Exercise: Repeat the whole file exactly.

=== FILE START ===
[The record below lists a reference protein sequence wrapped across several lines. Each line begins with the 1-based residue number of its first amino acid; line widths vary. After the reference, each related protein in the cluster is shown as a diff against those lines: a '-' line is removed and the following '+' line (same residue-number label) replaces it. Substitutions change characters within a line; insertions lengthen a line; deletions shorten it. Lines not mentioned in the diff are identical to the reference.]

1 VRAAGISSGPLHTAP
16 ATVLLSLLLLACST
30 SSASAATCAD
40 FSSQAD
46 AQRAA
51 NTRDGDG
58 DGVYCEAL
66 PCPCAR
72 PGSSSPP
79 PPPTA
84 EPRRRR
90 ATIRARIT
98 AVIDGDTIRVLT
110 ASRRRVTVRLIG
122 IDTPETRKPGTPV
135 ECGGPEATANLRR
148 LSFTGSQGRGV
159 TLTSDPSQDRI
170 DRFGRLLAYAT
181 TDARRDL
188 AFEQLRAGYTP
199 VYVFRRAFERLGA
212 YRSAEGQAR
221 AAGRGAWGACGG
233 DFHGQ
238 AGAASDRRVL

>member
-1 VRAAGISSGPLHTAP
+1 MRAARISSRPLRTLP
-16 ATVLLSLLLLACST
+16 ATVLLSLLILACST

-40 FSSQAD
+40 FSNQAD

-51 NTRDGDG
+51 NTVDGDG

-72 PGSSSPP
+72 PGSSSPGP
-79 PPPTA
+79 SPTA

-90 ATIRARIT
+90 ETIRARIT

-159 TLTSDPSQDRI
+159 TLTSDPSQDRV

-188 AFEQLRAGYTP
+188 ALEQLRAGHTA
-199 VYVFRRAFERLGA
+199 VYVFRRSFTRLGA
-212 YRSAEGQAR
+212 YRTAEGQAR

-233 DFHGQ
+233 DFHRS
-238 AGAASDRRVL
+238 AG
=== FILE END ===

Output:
[The record below lists a reference protein sequence wrapped across several lines. Each line begins with the 1-based residue number of its first amino acid; line widths vary. After the reference, each related protein in the cluster is shown as a diff against those lines: a '-' line is removed and the following '+' line (same residue-number label) replaces it. Substitutions change characters within a line; insertions lengthen a line; deletions shorten it. Lines not mentioned in the diff are identical to the reference.]

1 VRAAGISSGPLHTAP
16 ATVLLSLLLLACST
30 SSASAATCAD
40 FSSQAD
46 AQRAA
51 NTRDGDG
58 DGVYCEAL
66 PCPCAR
72 PGSSSPP
79 PPPTA
84 EPRRRR
90 ATIRARIT
98 AVIDGDTIRVLT
110 ASRRRVTVRLIG
122 IDTPETRKPGTPV
135 ECGGPEATANLRR
148 LSFTGSQGRGV
159 TLTSDPSQDRI
170 DRFGRLLAYAT
181 TDARRDL
188 AFEQLRAGYTP
199 VYVFRRAFERLGA
212 YRSAEGQAR
221 AAGRGAWGACGG
233 DFHGQ
238 AGAASDRRVL

>member
-1 VRAAGISSGPLHTAP
+1 MRAARISSRPLRTLP
-16 ATVLLSLLLLACST
+16 ATVLLSLLILACST

-40 FSSQAD
+40 FSNQAD

-51 NTRDGDG
+51 NTVDGDG

-72 PGSSSPP
+72 PGSSSPGP
-79 PPPTA
+79 SPTA

-90 ATIRARIT
+90 ETIRARIT

-159 TLTSDPSQDRI
+159 TLTSDPSQDRV

-188 AFEQLRAGYTP
+188 ALEQLRAGHTA
-199 VYVFRRAFERLGA
+199 VYVFRRSFTRLGA
-212 YRSAEGQAR
+212 YRTAEGQAR

-233 DFHGQ
+233 DFHRS
-238 AGAASDRRVL
+238 AG